Predicting antigen evolution
Evolution does not happen at random and one strain of a bacterium cannot evolve directly to another arbitrary strain. Nature allows only certain paths in going from one strain to another. Based on this idea, this research aims to identify what the fHbp (factor H binding protein) antigen of the Neisseria meningitidis bacterium is likely to mutate into so that vaccines and therapies can be developed in advance for the most likely mutants. Neisseria meningitidis is the bacterium that causes the potentially devastating disease meningococcal meningitis in humans. The target of this research was to generate valid new variants of fHbp based on the characteristics of the existing fHbp sequences. The characteristics were that the sequences had specific invariant regions which flanked restricted variable regions, the mutations in each position of the variable regions were highly constrained, there were peptides in the homologous sequences which were correlated or were co-occurring with each other, and there were regions which were more or less likely to mutate than by chance. As part of determining the characteristics, tertiary structures of the existing sequences were also predicted and energy values of those structures were determined. A pipeline of programs was written to generate variants of the fHbp sequence which satisfied these characteristics. The new variants were studied, their tertiary structures were predicted, and energy values of those structures were determined, similar to what was done for the existing variants. New variants whose associated energy values fell into the range defined by existing sequences were deemed to be "allowable" by nature. Unfortunately, all of the variants of fHbp generated were valid according to our energy criterion. All generated variant being "allowed" is an unlikely result. Therefore, we conclude that a more stringent methodology for evaluating the viability of fHbp variants is necessary. Another contribution of our work is the program for generating variants. Like the methodology, it is highly modular, and can be easily used as starting platform for research into additional filtering criteria.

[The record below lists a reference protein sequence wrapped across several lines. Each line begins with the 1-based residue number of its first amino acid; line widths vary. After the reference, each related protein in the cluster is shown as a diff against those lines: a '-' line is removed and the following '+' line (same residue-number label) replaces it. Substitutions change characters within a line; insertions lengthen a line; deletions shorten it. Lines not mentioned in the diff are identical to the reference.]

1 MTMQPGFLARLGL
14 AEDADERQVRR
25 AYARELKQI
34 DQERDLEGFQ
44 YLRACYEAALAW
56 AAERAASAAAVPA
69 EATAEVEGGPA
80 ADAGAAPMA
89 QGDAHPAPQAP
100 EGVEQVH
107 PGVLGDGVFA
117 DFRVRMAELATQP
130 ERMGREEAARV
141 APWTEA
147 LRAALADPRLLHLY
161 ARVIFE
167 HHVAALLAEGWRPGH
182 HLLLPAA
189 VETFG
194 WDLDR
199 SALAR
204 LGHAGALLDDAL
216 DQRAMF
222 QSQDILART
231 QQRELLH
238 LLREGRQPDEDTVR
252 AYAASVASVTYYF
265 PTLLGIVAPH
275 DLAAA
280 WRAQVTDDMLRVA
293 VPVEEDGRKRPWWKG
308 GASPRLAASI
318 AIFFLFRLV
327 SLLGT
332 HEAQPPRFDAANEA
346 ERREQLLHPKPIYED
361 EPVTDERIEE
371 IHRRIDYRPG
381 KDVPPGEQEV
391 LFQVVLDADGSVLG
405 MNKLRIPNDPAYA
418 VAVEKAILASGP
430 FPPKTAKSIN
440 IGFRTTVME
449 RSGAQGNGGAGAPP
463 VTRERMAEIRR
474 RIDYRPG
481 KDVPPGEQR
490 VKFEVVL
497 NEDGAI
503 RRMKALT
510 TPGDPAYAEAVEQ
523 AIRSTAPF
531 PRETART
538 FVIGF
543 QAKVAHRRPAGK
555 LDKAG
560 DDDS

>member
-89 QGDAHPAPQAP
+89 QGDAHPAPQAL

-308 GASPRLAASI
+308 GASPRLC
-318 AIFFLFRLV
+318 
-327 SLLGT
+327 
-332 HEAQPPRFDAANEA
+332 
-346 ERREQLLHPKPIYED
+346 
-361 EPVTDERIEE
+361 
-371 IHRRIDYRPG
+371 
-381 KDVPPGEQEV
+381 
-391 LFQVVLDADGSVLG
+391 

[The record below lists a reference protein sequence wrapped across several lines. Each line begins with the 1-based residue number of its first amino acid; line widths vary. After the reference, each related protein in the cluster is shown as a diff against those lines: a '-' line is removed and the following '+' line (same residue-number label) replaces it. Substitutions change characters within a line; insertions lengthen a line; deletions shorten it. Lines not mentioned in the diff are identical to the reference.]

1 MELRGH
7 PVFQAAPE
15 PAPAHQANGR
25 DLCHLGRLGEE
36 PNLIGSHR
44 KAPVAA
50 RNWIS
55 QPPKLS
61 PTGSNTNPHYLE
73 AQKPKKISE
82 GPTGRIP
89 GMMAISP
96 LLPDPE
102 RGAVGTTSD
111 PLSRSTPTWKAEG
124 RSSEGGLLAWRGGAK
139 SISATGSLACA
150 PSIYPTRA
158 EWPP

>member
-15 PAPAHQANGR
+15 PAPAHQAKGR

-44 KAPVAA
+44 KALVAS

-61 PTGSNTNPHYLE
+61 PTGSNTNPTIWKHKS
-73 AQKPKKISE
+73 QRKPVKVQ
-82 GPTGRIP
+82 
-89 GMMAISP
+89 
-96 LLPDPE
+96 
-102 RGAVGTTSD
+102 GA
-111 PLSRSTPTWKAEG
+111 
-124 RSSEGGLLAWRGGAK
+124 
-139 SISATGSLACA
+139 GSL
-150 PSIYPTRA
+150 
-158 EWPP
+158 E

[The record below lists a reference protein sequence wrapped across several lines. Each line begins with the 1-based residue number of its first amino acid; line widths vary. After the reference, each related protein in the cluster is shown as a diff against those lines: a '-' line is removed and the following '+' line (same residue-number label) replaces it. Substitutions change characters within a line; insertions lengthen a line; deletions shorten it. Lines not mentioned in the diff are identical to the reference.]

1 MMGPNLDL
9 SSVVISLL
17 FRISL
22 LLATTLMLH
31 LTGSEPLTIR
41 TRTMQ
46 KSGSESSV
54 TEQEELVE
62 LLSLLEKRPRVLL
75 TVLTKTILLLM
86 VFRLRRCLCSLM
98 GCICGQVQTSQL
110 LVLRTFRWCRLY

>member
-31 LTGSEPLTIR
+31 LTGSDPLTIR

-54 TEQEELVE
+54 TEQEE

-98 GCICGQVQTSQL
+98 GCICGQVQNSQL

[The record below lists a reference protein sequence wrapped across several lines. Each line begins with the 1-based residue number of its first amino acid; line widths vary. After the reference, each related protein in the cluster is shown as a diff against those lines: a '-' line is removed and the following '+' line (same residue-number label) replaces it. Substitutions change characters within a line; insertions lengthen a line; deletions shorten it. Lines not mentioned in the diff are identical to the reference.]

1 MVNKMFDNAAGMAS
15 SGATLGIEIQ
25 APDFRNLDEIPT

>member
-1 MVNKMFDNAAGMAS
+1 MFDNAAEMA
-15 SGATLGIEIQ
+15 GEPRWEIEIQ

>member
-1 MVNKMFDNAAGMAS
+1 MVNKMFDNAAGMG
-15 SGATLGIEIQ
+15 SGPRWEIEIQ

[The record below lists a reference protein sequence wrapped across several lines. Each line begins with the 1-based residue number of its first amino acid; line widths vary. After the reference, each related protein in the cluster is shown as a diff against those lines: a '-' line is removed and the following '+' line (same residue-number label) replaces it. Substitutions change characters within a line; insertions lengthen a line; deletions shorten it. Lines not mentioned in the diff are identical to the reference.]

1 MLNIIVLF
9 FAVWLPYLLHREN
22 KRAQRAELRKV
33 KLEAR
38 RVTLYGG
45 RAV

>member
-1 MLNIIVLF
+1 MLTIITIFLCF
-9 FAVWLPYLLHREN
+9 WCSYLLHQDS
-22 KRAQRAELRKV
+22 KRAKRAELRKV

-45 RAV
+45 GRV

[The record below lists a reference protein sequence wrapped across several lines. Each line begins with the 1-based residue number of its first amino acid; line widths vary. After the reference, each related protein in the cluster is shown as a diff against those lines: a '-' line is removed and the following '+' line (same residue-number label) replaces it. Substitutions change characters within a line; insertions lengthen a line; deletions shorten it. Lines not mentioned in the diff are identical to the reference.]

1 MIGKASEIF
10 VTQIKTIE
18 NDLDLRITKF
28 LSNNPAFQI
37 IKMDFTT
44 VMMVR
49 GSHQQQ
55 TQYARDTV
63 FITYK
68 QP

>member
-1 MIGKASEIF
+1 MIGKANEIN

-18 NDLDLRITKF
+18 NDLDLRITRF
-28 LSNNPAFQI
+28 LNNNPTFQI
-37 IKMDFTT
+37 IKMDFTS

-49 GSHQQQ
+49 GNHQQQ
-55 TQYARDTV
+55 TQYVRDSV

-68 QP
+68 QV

DegreeMaster of Science (M.Sc.)
CommitteeMcQuillan, Ian; Osgood, Nate; Luo, Yu
Copyright DateSeptember 2011
factor H binding protein (fHbp)